By Paul Lewis
BBC Radio 4's Money Box
More than five million households, many on minimum wage, will be worse off after tax changes that start in April next year.
In his last Budget, Gordon Brown decided to scrap the 10p tax rate
A small cut in the basic rate of tax is being matched by a bigger rise in the lower rate.
That means more tax will be due from people under 65 earning £15,000 a year or less.
The Treasury confirms the loss but says this group have benefited from other tax changes since 1997.
The tax changes are part of a simplification announced by Gordon Brown in his last Budget as Chancellor.
The basic rate of tax is being cut from 22p in the pound to 20p, but the lower starting rate of tax, currently 10p in the pound, will be scrapped for income from earnings and pensions.
In effect that change will double it to equal the basic rate.
Figures given in a parliamentary answer to Frank Field MP, show the two changes will result in higher tax for 5.3 million households.
One of those affected is Mary, a 63 year-old from Hampshire, who told Money Box on BBC Radio 4:
"The abolition of the 10p band is dreadful - I am on a small income and I will pay more tax.
"We are still going to have bills rising and I personally will be worse off - there is no way I can make up that shortfall."
Mary will pay around £130 a year more tax - a 17% rise in the amount of income taken from her.
She is not alone - Anita Monteith, tax manager with the Institute of Chartered Accountants told the programme:
"There are a lot of people in that category, 62 or 63 winding down towards retirement.
"They are going to be a couple of pounds a week worse off and every penny is accounted for in those income brackets.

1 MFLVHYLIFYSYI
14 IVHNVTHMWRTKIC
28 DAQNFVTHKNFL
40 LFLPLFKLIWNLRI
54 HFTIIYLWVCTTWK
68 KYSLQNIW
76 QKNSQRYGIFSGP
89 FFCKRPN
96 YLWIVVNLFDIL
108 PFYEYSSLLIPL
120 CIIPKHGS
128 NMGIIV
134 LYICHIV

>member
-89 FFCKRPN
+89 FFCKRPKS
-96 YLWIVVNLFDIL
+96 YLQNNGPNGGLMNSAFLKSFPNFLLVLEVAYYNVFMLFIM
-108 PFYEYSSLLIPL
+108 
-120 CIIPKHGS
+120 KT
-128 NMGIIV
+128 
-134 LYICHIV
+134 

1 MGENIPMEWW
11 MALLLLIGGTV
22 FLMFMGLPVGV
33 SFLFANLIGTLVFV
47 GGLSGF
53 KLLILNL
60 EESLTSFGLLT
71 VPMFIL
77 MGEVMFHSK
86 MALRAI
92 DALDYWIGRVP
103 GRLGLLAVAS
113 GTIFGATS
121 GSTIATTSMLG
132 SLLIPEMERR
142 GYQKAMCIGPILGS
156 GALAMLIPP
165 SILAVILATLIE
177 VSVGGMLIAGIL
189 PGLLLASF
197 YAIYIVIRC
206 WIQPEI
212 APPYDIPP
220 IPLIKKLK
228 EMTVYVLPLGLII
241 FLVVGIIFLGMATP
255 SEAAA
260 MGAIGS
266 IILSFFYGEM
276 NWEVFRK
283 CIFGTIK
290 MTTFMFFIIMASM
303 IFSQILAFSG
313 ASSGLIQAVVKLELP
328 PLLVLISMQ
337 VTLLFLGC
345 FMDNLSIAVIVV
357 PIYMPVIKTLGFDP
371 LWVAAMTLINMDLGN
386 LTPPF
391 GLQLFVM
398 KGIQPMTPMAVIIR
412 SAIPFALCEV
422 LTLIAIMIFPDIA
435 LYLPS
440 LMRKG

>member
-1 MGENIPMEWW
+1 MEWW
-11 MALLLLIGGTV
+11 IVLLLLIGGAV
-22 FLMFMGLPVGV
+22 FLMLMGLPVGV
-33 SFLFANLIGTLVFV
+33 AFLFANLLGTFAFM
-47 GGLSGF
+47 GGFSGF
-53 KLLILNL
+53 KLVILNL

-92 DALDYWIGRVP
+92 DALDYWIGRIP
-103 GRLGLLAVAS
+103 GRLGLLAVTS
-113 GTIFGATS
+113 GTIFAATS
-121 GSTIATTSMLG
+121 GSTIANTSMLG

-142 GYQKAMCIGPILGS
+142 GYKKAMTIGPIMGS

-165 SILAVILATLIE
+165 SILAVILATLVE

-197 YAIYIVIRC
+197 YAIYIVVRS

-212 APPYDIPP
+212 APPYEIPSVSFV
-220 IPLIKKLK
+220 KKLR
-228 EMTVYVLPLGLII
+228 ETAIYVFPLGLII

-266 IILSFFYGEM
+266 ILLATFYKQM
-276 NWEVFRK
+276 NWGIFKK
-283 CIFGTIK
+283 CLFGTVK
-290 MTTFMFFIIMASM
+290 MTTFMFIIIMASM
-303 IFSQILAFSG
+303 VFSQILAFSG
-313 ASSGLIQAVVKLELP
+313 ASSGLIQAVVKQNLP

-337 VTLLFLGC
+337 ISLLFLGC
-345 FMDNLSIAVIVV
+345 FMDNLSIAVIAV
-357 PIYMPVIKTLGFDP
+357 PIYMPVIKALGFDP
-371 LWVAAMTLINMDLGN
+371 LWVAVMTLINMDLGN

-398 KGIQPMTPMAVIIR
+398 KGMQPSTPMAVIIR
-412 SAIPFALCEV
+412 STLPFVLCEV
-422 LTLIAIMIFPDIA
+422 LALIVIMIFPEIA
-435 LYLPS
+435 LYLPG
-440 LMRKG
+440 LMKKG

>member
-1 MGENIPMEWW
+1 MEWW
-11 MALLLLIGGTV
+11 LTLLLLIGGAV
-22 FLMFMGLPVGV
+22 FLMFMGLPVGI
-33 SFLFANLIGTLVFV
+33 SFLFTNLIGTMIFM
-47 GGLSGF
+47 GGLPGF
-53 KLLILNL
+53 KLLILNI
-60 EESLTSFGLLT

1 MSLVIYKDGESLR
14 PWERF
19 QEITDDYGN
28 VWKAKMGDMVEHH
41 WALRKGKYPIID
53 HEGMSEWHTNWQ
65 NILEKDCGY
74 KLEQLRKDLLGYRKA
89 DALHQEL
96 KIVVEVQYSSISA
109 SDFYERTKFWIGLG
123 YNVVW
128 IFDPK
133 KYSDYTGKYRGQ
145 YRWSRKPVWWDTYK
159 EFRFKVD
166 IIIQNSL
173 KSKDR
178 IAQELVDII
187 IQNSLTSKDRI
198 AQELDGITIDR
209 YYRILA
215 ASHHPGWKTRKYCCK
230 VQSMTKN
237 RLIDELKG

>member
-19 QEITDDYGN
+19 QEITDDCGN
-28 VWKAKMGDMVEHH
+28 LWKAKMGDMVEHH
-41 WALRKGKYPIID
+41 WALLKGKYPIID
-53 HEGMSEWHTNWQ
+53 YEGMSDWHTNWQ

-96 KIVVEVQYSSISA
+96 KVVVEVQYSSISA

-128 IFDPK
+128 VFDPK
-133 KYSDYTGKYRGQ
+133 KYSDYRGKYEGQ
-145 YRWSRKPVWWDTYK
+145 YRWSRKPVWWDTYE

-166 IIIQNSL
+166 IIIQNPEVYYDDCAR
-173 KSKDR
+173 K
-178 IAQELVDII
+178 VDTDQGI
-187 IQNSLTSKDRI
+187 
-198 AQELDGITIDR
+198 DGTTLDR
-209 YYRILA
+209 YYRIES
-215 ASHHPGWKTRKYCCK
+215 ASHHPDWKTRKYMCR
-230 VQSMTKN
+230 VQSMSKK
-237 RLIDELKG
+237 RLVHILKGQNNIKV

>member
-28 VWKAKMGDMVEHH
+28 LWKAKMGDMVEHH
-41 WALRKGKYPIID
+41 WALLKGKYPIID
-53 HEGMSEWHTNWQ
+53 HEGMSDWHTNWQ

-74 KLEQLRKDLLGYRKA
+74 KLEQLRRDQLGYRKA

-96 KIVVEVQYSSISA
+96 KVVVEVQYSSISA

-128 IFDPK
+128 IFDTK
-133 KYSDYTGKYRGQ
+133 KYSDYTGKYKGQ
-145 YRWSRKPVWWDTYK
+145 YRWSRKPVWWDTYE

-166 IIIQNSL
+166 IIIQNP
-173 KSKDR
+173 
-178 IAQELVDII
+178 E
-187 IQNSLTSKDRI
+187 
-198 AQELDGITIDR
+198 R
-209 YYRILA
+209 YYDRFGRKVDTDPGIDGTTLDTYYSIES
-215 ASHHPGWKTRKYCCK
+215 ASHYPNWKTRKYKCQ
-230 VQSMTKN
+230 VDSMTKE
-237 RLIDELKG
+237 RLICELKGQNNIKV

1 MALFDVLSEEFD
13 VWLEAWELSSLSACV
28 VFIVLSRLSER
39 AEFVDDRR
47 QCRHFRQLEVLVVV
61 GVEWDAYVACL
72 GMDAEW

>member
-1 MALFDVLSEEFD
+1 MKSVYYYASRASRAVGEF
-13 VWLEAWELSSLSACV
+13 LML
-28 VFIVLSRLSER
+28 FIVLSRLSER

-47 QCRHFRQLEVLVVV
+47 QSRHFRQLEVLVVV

"At the other end of the scale, a student who was earning about £120 a week is going to be about £1 a week worse off after the change."
Analysis of the figures shows that anyone under 65 who earns up to £15,075 a year will pay more tax from April.
For someone under 65 on a pension the tax loss goes up to an income of £16,505.
The maximum loss is more than £180 a year.
Many of those affected will be earning the minimum wage of £5.52 an hour.
Who will gain?
People over 65 are not affected - they get a higher tax allowance which protects them from the changes and all of them will pay less tax from April 2008.
The Treasury admits that some people on lower incomes will be worse off, but says the majority of taxpayers will gain from the changes.
In a statement it said:
"Changes to the tax and benefit system since 1997 have delivered most benefit to those at the bottom of the income distribution.
"Once the Budget reforms are implemented, households will, on average, be £1050 per year better off than under the 1997 tax and benefit system."
BBC Radio 4's Money Box was broadcast on Saturday, 1 December 2007 at 1204 GMT.